17. An arrangement as claimed in claim 11, wherein: said terminal is formed on a first side of each of said printed wiring boards.
18. An arrangement as claimed in claim 11, wherein: said printed wiring boards each include at least one terminal formed on a first and a second side of each of said printed wiring boards and said arrangement includes a plurality of connection springs positioned within said connector body spring receiving cavity.
19. An arrangement as claimed in claim 18, wherein: selected ones of said printed wiring board terminals are interconnected.
20. An arrangement as claimed in claim 18, wherein: said arrangement includes at least three printed wiring boards and said connection springs connect corresponding terminals on surfaces of adjacent printed wiring boards facing each other.
Description
CROSS-REFERENCES TO RELATED APPLICATIONS

Related, commonly assigned, co-pending applications include "Printed Wiring Board File," Ser. No. 527,635, "Double File Printed Wiring Board Module," Ser. No. 527,634, "Printed Wiring Board Interconnect Arrangement," Ser. No. 527,636, "Low Insertion Force Connection Arrangement," Ser. No. 527,637, and "Low Insertion Force Connection Arrangement," Ser. No. 527,638, all filed concurrently herewith and invented by the same inventor.

BACKGROUND OF THE INVENTION

The present invention relates to arrangements for establishing connection to printed wiring boards and more particularly to a low insertion force arrangement for interconnecting two or more printed wiring boards.

Printed wiring board interconnect arrangements are very well know to those skilled in the art. One type, described in U.S. Pat. No. 3,771,100 issued on Nov. 6, 1973 to Norman Leonard Reed. This type includes a contact which is integrally formed by folding a sheet metal blank. It comprises a pair of elongated spring arms supported longitudinally and spaced apart at one of their ends by an elongated body portion. The arms extend in opposite directions away from their supporting ends and each arm extends toward the supporting end of the other arm so that they overlap or cross. Contact portions are located at the free ends of each arm adjacent to the supported end of the other arm and they face away from the spring body. Each contact is mounted in a slot within a carrier block of insulating material by latch arms formed on the body portion which project away from the spring arms and engage a shoulder formed in the carrier block.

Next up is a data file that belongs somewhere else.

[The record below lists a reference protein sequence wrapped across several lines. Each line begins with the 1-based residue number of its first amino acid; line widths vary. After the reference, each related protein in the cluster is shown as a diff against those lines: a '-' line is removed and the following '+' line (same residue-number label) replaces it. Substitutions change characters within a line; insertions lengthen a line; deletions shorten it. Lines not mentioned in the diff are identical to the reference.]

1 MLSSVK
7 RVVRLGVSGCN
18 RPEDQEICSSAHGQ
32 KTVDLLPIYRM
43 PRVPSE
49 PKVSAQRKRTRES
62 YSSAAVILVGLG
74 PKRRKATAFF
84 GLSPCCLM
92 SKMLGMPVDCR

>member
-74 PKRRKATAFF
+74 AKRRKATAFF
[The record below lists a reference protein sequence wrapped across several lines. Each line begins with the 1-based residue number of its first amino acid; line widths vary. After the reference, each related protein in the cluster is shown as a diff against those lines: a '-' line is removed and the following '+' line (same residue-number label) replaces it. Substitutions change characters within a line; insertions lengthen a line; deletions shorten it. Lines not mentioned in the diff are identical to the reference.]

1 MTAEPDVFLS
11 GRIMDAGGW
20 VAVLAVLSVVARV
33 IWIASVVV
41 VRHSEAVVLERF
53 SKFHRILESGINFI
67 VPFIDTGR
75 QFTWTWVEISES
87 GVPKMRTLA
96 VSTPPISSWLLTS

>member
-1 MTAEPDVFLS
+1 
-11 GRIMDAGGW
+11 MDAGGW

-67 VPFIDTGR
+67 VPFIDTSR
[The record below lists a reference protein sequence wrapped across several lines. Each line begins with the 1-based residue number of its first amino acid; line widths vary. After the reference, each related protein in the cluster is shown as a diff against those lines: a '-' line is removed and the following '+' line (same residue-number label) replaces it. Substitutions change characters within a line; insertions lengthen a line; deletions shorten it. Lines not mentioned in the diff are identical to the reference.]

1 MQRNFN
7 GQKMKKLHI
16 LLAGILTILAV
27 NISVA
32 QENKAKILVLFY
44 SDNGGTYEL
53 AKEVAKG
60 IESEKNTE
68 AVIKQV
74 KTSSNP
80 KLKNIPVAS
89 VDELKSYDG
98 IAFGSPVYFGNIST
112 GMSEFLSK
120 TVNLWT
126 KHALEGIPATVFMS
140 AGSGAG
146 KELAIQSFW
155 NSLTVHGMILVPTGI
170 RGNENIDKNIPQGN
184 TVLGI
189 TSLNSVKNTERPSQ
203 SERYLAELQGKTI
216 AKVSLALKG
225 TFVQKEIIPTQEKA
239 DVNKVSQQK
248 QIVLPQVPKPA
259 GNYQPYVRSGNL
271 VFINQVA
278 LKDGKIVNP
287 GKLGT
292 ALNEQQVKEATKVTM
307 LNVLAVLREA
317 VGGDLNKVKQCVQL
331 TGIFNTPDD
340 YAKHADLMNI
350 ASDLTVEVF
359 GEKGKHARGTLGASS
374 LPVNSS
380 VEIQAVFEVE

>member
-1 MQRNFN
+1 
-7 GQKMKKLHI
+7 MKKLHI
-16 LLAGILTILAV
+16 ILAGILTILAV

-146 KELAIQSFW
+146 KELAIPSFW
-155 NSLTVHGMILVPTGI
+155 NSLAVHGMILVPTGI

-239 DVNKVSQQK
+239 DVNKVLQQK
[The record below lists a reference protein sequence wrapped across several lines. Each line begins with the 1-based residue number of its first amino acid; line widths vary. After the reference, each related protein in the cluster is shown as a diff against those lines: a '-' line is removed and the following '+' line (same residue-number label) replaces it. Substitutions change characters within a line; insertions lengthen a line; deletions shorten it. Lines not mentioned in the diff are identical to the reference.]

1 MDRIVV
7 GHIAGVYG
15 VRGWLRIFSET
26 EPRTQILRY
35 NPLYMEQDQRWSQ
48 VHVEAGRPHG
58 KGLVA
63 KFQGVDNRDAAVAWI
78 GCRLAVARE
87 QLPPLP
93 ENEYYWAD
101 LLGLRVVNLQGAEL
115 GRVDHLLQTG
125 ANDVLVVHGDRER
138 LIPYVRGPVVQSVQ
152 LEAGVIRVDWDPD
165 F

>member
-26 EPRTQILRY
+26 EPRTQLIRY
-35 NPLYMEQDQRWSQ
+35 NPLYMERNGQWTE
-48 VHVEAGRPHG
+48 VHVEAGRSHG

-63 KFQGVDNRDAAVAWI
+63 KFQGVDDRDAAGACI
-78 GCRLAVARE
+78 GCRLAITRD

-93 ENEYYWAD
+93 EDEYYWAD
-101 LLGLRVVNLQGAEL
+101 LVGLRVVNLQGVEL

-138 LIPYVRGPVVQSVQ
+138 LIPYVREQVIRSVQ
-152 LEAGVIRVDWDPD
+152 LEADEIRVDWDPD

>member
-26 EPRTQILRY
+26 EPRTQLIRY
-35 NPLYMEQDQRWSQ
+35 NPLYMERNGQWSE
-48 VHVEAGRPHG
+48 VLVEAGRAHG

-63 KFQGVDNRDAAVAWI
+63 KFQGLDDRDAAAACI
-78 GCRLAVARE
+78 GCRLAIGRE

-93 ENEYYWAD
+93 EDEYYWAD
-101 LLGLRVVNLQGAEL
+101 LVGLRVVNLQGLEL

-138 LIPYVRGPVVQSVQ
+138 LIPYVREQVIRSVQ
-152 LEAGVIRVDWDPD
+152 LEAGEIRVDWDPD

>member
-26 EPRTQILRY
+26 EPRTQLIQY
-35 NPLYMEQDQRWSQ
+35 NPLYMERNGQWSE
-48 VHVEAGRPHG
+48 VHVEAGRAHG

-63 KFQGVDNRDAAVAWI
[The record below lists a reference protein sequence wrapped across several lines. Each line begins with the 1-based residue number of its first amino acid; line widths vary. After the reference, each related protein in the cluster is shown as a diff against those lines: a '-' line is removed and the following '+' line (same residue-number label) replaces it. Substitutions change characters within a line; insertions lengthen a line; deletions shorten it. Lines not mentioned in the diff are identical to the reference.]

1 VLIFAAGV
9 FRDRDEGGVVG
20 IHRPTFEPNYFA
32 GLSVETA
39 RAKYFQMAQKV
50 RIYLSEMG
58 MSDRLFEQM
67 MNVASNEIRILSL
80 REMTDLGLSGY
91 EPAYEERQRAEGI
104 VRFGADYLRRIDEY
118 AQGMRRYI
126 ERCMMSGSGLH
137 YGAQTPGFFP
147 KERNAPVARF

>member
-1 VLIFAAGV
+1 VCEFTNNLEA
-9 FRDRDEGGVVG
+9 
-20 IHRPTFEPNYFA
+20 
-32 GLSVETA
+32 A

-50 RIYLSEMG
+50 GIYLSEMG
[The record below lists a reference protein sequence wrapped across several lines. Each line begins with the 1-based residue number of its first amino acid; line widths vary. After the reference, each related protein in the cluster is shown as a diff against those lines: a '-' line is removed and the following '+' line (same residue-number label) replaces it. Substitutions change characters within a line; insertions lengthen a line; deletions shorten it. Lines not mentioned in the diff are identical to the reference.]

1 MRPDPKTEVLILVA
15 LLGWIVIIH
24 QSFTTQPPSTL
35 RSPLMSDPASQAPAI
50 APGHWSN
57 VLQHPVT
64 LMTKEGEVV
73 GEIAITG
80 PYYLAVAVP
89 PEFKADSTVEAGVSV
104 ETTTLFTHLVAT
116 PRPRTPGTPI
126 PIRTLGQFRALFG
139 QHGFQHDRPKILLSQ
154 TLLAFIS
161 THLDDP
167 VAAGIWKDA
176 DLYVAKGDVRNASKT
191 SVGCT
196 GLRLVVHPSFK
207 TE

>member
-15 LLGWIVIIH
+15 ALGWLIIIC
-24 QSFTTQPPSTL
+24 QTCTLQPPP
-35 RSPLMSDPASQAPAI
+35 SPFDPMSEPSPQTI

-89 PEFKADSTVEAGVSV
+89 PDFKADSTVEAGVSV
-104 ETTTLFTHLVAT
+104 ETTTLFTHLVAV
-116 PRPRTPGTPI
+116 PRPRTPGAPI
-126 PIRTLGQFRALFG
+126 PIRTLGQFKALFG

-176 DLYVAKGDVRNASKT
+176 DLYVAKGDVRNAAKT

Another arrangement for interconnecting printed wiring boards is described in U.S. Pat. No. 3,871,736 which issued in Mar. 18, 1975 to Carter, et al. This patent teaches an electrical connector mounted in a housing to electrically and mechanically interconnect a pair of parallel adjacent printed wiring boards and to connect the printed wiring boards to an adjacent terminal. Pairs of resilient, parallel, spaced apart legs extend from a connector body and are adapted to resiliently grip the printed wiring boards therebetween.

U.S. Pat. No. 4,255,003, which issued on Mar. 10, 1981 to William E. Berg, teaches an electrical connector for interconnecting conductive paths of two circuit elements by means of the following: A contact member including a concave portion interposed between two convex portions; a resilient member conforming to the contact member in part; and a connector body, so formed that when the body is forced against the circular elements, the resilient member forces the contact member into engagement with the circuit element conductive paths.